It's what steelheading has given me so far this season.
Or, more accurately, what I've taken away from it. From what I understand, everything you get from this pursuit is earned.
Reflection has been ever-present in my fly fishing experiences. Without it, I'm not sure I would have been able to develop any reasonable level of skill, much less write about it.
Since starting this blog, I've maintained a religious steelheading schedule.
If it seems that I've nothing to show for it, so be it.
It's part of being a beginner.
I recently came to grips with that on a particularly windy day. Presented with a strong on-shoulder breeze, I had no choice but to cast cackhanded. That didn't worry me at first--my cacks had been pretty consistent--but for some reason, everything was falling apart and I couldn't figure out why. To make matters worse, fish began surfacing in the fading light.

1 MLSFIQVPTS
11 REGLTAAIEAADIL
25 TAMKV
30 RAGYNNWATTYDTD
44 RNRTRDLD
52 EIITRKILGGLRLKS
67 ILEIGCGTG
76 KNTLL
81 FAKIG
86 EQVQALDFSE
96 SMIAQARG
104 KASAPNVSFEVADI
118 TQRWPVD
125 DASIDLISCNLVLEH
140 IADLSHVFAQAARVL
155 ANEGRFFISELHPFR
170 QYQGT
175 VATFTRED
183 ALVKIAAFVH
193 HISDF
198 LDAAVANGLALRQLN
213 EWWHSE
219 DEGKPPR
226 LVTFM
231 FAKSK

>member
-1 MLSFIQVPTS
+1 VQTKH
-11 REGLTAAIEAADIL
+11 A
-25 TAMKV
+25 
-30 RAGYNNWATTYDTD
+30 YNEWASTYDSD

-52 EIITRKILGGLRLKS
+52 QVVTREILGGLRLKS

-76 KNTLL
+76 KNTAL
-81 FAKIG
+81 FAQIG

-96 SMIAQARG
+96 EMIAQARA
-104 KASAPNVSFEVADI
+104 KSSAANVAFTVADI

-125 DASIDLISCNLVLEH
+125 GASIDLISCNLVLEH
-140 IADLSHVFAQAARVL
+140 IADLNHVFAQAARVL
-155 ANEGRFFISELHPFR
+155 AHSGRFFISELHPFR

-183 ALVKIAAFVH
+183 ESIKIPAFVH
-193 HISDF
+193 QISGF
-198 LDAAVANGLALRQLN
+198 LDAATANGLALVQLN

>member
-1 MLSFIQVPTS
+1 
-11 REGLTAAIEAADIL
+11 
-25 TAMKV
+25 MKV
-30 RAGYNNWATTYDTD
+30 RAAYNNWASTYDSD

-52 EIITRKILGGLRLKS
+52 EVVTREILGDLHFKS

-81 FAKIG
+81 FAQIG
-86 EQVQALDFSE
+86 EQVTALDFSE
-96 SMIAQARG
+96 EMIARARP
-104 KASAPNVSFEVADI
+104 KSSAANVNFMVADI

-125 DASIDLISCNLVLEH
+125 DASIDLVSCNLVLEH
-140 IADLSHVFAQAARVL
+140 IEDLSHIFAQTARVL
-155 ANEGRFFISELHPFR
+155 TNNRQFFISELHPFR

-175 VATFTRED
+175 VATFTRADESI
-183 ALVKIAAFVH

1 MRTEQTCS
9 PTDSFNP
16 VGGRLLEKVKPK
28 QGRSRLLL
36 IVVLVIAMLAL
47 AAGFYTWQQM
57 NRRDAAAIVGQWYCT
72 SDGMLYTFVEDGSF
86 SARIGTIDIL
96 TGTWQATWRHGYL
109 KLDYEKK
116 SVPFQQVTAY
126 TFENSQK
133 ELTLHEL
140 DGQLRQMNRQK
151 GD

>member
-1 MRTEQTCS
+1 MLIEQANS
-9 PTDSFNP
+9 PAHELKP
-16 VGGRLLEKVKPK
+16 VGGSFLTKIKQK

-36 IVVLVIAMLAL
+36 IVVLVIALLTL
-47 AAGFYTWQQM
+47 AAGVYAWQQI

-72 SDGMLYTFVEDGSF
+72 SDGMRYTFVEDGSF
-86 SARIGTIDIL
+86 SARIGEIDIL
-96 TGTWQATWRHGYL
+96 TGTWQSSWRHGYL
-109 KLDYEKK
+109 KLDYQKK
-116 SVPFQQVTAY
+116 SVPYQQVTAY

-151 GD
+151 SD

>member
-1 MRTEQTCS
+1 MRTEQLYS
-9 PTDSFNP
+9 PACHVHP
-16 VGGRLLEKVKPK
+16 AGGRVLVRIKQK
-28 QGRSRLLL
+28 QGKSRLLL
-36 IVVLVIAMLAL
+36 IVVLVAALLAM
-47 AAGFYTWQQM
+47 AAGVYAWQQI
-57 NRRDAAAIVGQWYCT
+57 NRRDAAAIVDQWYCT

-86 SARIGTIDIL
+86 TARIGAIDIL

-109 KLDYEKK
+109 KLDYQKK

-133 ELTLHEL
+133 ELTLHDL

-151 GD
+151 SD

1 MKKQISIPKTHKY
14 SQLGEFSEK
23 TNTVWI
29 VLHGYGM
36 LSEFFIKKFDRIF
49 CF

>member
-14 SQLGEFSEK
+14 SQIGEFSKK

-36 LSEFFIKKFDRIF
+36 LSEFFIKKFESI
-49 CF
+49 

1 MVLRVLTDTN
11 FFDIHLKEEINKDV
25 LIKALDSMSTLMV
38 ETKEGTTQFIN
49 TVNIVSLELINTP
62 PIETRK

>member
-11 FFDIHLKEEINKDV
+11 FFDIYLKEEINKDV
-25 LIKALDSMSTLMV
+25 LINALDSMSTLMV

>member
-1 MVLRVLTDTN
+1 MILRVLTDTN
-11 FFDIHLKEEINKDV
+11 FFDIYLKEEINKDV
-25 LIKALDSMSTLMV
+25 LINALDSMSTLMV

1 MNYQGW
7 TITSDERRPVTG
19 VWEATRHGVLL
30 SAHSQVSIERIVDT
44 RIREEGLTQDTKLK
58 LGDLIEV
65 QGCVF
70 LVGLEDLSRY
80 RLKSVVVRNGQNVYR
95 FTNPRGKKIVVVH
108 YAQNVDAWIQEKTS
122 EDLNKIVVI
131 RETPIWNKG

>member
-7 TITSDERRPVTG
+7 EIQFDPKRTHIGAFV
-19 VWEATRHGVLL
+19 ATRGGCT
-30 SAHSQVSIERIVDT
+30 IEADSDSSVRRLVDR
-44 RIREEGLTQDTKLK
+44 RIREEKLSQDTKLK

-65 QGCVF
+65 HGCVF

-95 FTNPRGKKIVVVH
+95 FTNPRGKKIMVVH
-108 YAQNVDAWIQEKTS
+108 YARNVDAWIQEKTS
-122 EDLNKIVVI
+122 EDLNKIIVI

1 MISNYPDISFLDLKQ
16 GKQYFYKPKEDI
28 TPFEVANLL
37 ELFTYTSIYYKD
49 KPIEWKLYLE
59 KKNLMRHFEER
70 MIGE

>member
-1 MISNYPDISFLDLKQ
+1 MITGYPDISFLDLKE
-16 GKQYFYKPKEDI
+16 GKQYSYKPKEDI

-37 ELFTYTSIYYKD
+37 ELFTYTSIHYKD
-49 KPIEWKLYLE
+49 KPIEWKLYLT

"Not much time left," I thought to myself.
Consumed, I continued to flog the water in futility.
Disgusted with myself, I gave up...and thought about my first days with a single hander...
When I started fly fishing, I couldn't do anything right. Cast, tie, find the fish, you name it--I was incompetent.
Through observation and study, I began to shed some of my inadequacies, identifying my bad habits and rethinking my approach.
"Why should this be any different?" I asked myself, attempting to cool my frustration.
It shouldn't. You have to start somewhere.
Now, with a spey rod in hand, it's simply time to do it all over again...